What more do these people want? Can't they see the danger of riding on roads designed for automobile traffic? Or are they just spoiled brats who must have their way?
Allen Peck, Largo
This is about careless misuse of a car
We in the bicycling community are stunned and shocked at the events of Sunday morning. Our hearts and prayers go out to the riders and their families involved in this tragic accident. These cyclists did nothing against Florida law, which states that cyclists have the same rights as any vehicle on the road and must abide by the same laws as all other vehicles.
This isn't about the rights and privileges of cyclists. This is all about careless misuse of a car! The only meaningful right or privilege violated was the right to not be done in by someone's careless actions. The fact that it happened to people on bicycles is entirely incidental. This particular driver could have just as easily plowed into a school bus full of kids.
The driver, and a system that allows someone in his state to drive, bears the entire responsibility and blame. Any discussion of cycling deflects this.
The fact is that this group was on this particular road because it is a residential, light-traffic road. Also cyclists ride in large groups because there is safety in large numbers, usually. Florida law allows cyclists on the same roadways as motorists, so please be aware of cyclists on the road. Sure there are some cyclists who don't always follow the rules of the road, but there are also motorists who don't follow the laws.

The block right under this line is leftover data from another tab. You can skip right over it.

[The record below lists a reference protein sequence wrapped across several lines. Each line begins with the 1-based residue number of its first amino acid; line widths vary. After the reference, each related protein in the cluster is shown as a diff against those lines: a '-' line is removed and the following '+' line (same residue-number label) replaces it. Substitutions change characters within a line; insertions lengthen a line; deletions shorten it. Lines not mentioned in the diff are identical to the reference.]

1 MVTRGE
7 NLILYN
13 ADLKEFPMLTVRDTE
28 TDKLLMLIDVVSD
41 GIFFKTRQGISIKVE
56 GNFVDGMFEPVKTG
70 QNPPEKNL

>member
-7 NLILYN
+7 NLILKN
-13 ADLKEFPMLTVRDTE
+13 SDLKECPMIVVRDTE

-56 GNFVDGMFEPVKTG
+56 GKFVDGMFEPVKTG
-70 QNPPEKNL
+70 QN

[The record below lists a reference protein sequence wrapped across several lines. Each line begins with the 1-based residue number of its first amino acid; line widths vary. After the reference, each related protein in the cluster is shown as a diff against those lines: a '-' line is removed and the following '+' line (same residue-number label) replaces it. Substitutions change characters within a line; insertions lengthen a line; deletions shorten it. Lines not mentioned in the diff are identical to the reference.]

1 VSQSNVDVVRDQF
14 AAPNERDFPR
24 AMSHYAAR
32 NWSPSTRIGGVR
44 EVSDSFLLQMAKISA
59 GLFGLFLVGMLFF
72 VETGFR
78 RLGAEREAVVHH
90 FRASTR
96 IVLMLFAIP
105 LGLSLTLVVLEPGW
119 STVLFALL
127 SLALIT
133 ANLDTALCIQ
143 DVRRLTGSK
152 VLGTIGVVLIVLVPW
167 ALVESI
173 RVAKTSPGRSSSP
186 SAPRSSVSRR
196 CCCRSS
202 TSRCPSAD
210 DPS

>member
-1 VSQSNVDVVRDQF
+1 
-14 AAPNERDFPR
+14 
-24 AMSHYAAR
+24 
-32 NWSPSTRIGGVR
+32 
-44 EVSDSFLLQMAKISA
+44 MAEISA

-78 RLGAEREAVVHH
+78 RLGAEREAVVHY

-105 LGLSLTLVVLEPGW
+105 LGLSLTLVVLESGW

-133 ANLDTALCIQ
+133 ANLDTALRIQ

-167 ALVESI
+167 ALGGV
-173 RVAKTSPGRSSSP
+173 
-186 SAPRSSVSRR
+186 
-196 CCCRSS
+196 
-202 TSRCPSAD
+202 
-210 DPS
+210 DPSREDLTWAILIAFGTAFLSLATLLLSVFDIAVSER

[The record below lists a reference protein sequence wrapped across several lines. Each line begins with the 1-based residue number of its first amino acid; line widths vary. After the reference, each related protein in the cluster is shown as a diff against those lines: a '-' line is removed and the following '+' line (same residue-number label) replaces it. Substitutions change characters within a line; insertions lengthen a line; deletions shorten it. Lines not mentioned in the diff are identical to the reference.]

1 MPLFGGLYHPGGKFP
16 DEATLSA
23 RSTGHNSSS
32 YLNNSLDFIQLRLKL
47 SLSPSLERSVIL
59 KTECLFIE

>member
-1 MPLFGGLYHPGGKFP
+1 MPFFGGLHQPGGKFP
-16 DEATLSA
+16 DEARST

We as cyclists need to be aware and follow the rules, and motorists need to be aware that cyclists are sharing the road.
In Florida we are fortunate to have the ability to ride our bikes year-round, and this is a factor in the high rate of accidents involving motorists. Fortunately the cyclists in Sunday's accident were wearing helmets and I am confident that saved lives.
Hopefully some awareness will come out of this tragedy and improvements will be made to make our chosen means of transportation and sport safer.
B. Addler, Revolution Bicycles, St. Petersburg
Cyclist arrogance is frustrating
Re: Car slams into 20 cyclists, July 7.
I read in your article that cyclists riding two abreast is legal, but from what I have seen the past three years in Lakewood Estates, Pinellas Point and from USF downtown to Fort DeSoto, cyclists take advantage of that. I can't tell you how many times I have become frustrated over the arrogance cyclists show in taking up entire lanes of traffic, even on two-lane roads. I would believe common courtesy would have cyclists go to single file if on a two-lane roadway, but no such thing.
I am sorry about this terrible tragedy, but if the cyclists had been in single file while there was traffic traveling on both sides of the road, would there have been as many casualties?